Do you carefully consider the words you use with your clients and prospects? Have you ever thought about the impact that your word choice can make on your highly coveted client relationships?
Well, if you don’t, you might want to reconsider.
You have to think about more than what words you use with your clients; you also have to consider what your clients and prospects hear you say.
The research truly speaks for itself. Invesco Consulting teamed up with political and word specialists, Maslansky + Partners. Together, these two firms conducted one of the largest and most comprehensive studies on the language that the financial services industry uses today. They measured emotional responses to commonly used financial words, and organized a national survey to validate those findings.
The results of the study were fascinating.
Think about this for a moment. What words do you typically use when describing retirement with your clients and prospects? Like many advisors, you probably use words such as ‘financial security’ or ‘financial freedom.’
Invesco’s researchers asked investors about what is more important to them today—achieving financial security or financial freedom? An astounding 85 percent of participants indicated that ‘financial security’ is more important. Only 15 percent said ‘financial freedom.’
The takeaway? Perhaps using the words ‘financial security’ with your clients and prospects will have a greater impact with them.
Fee conversations are another area that Invesco and Maslansky + Partners researched. Chances are high that you are having discussions about fees with your clients and prospects on a daily basis.
According to Invesco, a mere six percent of investors were opposed to advisors using the word ‘costs.’ However, a whopping 53 percent of investors indicated that they were opposed to the word ‘fees.’
This might cause you to rethink these discussions. If investors do not like the word ‘fees,’ then consider using the word ‘costs’ instead. If changing one word in your client conversations can help you to make a significant difference, wouldn’t you try it?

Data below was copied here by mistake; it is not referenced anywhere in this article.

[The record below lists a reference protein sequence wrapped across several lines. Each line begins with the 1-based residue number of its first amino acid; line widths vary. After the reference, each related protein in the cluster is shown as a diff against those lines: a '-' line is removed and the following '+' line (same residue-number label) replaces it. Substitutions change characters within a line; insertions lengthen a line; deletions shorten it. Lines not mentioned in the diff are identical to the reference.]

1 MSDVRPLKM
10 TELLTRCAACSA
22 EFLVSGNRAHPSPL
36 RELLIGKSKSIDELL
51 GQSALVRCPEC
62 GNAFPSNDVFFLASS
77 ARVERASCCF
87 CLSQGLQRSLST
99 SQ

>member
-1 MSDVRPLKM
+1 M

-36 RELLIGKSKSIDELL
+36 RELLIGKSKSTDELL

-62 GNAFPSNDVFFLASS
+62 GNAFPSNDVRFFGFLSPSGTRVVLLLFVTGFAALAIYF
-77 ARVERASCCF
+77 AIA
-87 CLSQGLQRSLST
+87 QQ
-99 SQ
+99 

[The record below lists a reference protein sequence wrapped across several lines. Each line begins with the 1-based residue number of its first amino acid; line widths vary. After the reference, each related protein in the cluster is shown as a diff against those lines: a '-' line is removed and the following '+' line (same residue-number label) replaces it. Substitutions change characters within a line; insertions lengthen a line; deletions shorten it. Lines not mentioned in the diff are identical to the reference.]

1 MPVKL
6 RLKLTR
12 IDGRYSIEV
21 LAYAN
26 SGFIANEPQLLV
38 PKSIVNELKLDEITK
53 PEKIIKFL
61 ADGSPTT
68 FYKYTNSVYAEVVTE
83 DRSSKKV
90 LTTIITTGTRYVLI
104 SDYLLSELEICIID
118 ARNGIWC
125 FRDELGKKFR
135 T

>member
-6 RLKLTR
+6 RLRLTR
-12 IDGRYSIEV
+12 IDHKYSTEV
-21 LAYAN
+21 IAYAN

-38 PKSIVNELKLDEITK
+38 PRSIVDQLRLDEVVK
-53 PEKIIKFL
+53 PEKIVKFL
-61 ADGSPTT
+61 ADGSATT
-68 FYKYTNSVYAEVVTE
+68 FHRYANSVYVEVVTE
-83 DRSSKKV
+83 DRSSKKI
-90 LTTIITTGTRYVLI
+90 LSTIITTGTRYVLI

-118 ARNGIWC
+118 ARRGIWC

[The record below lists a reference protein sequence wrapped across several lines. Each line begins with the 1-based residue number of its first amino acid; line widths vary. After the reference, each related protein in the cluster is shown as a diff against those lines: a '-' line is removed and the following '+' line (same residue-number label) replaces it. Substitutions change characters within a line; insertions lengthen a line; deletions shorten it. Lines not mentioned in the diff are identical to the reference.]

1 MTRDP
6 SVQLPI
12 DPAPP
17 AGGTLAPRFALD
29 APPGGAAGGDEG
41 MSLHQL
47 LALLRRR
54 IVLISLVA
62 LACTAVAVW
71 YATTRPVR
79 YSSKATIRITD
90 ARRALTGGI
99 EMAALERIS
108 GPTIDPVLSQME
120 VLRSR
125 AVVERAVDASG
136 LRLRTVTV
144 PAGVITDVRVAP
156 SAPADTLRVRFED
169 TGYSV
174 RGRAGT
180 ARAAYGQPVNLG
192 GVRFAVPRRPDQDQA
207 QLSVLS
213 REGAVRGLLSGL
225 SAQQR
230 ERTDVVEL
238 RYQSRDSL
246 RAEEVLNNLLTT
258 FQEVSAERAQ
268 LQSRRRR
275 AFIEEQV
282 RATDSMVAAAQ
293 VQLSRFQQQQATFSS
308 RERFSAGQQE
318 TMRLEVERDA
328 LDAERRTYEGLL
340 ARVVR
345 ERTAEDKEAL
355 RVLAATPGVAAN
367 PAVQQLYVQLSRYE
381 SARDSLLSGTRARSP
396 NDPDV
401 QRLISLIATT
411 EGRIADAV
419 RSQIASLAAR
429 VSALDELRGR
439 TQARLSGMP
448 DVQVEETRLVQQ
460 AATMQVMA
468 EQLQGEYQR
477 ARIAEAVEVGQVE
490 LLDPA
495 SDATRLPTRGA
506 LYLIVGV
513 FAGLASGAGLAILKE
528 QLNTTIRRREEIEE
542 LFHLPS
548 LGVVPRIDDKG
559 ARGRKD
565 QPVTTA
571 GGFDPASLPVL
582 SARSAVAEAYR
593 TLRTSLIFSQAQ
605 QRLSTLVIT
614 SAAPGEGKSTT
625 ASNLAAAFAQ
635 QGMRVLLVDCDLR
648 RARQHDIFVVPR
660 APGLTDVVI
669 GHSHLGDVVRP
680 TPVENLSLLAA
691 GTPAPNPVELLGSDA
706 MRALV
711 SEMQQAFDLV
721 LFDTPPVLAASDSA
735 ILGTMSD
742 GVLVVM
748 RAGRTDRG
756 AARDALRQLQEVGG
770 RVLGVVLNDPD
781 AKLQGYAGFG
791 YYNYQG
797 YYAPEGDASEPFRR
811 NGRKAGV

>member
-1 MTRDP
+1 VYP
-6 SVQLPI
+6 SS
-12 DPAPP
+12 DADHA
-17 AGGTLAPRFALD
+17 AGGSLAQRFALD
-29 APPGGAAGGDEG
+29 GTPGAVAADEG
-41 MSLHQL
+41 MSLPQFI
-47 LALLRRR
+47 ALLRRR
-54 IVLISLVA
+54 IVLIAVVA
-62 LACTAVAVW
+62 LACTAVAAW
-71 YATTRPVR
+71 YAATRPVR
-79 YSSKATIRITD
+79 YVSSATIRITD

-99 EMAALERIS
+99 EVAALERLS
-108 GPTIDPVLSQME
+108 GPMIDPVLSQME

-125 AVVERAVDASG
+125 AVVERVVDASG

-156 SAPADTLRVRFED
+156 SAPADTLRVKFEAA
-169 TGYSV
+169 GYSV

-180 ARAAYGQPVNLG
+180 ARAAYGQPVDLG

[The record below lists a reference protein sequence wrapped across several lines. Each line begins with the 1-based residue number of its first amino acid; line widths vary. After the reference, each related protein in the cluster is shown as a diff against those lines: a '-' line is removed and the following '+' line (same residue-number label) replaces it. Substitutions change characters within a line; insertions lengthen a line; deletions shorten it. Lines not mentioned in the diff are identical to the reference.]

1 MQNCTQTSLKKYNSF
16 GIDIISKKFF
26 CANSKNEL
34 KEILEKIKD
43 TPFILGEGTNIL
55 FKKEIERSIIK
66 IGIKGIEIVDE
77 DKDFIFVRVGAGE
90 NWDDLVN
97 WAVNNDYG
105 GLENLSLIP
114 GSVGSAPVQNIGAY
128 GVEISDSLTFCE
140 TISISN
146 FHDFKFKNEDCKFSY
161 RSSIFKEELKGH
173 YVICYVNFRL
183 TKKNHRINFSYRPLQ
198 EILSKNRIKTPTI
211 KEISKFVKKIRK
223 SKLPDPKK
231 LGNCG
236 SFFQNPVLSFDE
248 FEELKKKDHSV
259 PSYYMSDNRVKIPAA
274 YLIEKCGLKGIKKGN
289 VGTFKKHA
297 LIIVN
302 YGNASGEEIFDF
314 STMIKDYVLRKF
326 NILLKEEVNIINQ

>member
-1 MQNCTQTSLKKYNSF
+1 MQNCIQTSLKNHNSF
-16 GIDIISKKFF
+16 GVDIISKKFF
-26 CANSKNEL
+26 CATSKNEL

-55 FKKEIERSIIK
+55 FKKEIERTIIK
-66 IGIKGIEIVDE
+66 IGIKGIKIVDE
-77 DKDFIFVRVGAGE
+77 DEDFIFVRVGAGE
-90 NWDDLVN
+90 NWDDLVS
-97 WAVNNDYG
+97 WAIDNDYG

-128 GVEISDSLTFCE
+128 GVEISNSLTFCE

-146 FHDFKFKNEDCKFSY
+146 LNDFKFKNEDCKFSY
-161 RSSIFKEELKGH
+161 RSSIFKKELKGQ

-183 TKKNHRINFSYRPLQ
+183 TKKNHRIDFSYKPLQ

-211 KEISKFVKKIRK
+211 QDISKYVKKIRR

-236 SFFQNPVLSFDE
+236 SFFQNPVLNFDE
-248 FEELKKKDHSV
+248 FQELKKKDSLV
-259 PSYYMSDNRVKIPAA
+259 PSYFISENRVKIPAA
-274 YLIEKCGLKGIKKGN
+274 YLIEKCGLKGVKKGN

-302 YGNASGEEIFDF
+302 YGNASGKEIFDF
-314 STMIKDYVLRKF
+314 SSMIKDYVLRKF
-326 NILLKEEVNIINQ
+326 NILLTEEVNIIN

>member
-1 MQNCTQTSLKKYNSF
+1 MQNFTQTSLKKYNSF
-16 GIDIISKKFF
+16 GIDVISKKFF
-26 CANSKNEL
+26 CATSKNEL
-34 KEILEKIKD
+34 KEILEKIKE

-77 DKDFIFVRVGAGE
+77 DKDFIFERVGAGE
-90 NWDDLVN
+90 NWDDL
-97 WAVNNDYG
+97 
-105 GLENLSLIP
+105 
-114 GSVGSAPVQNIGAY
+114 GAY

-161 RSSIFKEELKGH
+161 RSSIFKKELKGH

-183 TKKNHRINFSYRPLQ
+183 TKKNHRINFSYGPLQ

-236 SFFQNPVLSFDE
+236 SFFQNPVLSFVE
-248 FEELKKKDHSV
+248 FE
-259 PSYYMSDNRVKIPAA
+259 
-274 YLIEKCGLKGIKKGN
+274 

How about investment conversations? What words are you using in these discussions with your clients and prospects?
Invesco asked investors, “Which of the following do you want to hear most about when managing your investments?” Forty percent said strategies, 22 percent said solutions, 21 percent said advice and 17 percent said opportunities.
Again, the idea is not to completely change your language. But, if using the word ‘strategies’ can make an impact on your conversations, it is likely worth the effort.
Just like Invesco, Chubb also partnered with Maslansky + Partners to conduct extensive research on what clients and prospects hear. Chubb’s research was geared more toward insurance language; however, its mission was the same.
Chubb’s research indicated the importance of avoiding negative language.
For example, instead of saying, “We’ll identify your risks and exposures” to clients and prospects, instead say, “We’ll identify how to best protect you.”
They also found instead of saying, “if a loss occurs,” replace those words with, “if something happens.”
Again, these word changes are not significant, but could make a significant impact on your client relationships.
While the words you say matter with your clients and prospects, the words you write matter too. The words you use when writing blogs and marketing language for your advisory business also have great impact.
Susan B. Weiner writes the Investment Writing blog. Weiner believes that a financial advisor’s writing can make deep connections with clients and prospects. In other words, writing the wrong words can also have a negative impact on your relationships.
Weiner urges advisors to avoid jargon and big words when writing blogs, as well as marketing language.
A few of the words she suggests avoiding are the obvious ones such as ‘alpha,’ ‘efficient frontier’ and ‘sharpe ratio.’ Instead, use shorter words that are less technical. She advises less technical words pack more punch and create less confusion, making it far easier for readers to understand your message.
The Bottom Line
Do you have to walk on eggshells when it comes to your word choice with clients and prospects? Simply put, the answer is a resounding no.
However, being cognizant of how your clients and prospects interpret and hear the language you are using and writing is of great importance.
While you certainly don’t have to change the language of every aspect of your business, making small adjustments to your word choice can make a substantial impact. It is definitely worth a shot. Never underestimate the power of words!